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SAN FRANCISCO -- Apple’s push into subscription services could raise new competition concerns, antitrust experts tell me.

Apple’s App Store has long been the means for news, video and gaming companies to deliver their content to iPhones and other Apple devices around the world. But now that Apple just announced paid subscription services in these industries, antitrust experts are wary of the possibility the tech giant could use its position undercut other businesses that are new rivals. 

Sally Hubbard, a director of enforcement strategy at the Open Markets Institute, said she’s concerned about how the company could abuse its perch as operator of the App Store to prioritize its own new services over its competitors.  

“My concern is that it can be the gatekeeper to those industries,” Hubbard said. “It can pull little levers and be able to advantage themselves.”

“When you have the actual platform beginning to compete with companies that depend on the platform you have an inherent conflict of interest,” she said. “It’s not a level playing field for competition.” 

So far, most of Washington's focus has been on Facebook, Google and Amazon as a broader conversation about whether current antitrust law needs to be changed to address Silicon Valley's power heats up in Washington. Now Apple could find itself drawn deeper into that debate. 

And depending on how Apple approaches the rollout of its new services, its latest moves could raise some of the same questions regulators in Europe have about Amazon's products, Hubbard said.

The European Union currently has a preliminary investigation in "quite advanced" stages into whether the e-commerce giant is using the data it collects from businesses on its platform to inform its own product sales and undercut rivals.

Apple declined to comment for this article.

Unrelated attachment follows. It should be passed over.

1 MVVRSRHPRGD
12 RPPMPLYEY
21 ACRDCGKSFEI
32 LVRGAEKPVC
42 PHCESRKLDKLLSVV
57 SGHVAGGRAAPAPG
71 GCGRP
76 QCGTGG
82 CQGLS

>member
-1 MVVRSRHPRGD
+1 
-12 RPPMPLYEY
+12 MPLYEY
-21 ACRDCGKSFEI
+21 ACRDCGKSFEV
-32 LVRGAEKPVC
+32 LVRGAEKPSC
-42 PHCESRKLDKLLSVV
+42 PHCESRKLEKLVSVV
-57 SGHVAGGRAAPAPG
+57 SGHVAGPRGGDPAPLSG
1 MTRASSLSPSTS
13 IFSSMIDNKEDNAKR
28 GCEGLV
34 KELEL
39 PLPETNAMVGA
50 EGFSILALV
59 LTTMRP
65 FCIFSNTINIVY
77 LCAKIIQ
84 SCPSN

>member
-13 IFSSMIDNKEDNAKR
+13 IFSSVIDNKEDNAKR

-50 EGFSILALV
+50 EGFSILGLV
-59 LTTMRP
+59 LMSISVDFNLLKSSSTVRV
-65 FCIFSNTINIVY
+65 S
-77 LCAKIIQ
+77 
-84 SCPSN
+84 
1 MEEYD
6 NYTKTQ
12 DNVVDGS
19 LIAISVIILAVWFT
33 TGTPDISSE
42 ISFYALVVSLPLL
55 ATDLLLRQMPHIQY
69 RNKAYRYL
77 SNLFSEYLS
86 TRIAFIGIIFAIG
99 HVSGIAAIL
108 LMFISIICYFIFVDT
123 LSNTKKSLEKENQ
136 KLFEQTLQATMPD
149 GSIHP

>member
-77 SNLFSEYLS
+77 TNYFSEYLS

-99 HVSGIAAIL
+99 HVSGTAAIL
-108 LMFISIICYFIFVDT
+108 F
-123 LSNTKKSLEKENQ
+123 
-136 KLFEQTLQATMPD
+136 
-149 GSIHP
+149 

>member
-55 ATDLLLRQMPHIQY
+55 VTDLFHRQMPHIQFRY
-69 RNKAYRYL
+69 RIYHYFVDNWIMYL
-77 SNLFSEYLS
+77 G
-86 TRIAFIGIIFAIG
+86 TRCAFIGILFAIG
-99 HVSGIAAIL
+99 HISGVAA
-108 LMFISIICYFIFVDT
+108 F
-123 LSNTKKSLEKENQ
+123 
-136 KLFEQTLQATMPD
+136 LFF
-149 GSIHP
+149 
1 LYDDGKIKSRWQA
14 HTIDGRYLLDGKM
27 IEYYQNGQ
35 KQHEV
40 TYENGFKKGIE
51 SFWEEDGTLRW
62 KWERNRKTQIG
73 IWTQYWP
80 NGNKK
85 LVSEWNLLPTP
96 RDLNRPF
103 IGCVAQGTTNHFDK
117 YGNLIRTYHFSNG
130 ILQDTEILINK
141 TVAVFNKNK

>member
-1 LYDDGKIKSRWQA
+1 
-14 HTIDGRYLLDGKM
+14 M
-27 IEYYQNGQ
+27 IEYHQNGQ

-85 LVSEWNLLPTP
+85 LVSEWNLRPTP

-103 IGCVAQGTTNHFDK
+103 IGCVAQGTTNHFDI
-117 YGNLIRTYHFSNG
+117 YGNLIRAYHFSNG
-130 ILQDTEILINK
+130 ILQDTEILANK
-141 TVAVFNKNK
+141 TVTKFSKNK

But it's already on defense against an antitrust complaint in Europe -- where music streaming service Spotify is accusing the company of abusing its power over the App Store. In a press release announcing the complaint, Spotify chief executive Daniel Ek accused the company of playing the role as both "player and referee to deliberately disadvantage other app developers." Apple then accused Spotify of trying to reap the benefits of the App Store ecosystem without making any contributions to it.

"We want more app businesses to thrive — including the ones that compete with some aspect of our business, because they drive us to be better," the company said in a statement.

And antitrust concerns about Apple could gain more prominence in the political arena heading into the 2020 presidential election in the U.S.

One candidate, Sen. Elizabeth Warren, is increasingly scrutinizing technology companies that act both as the platform that other businesses rely on to deliver their services and also a competitor to those businesses. Though Apple was not one of the three companies Warren singled out in her initial proposal to break up Big Tech, she did tell me in a recent interview Apple should "be on the list."

"Apple can run the platform or they can sell the apps," she told me. "But they can't compete with other individuals on selling the apps at the same time that they're running the platform and sucking all the information off the platform and making decisions about whose apps are going to be at the top of the platform and who's going to be way in the back where you never find them."

To be sure, Warren’s plan to break up Big Tech would require changes to antitrust law, and the senator has not yet introduced any legislation to that effect.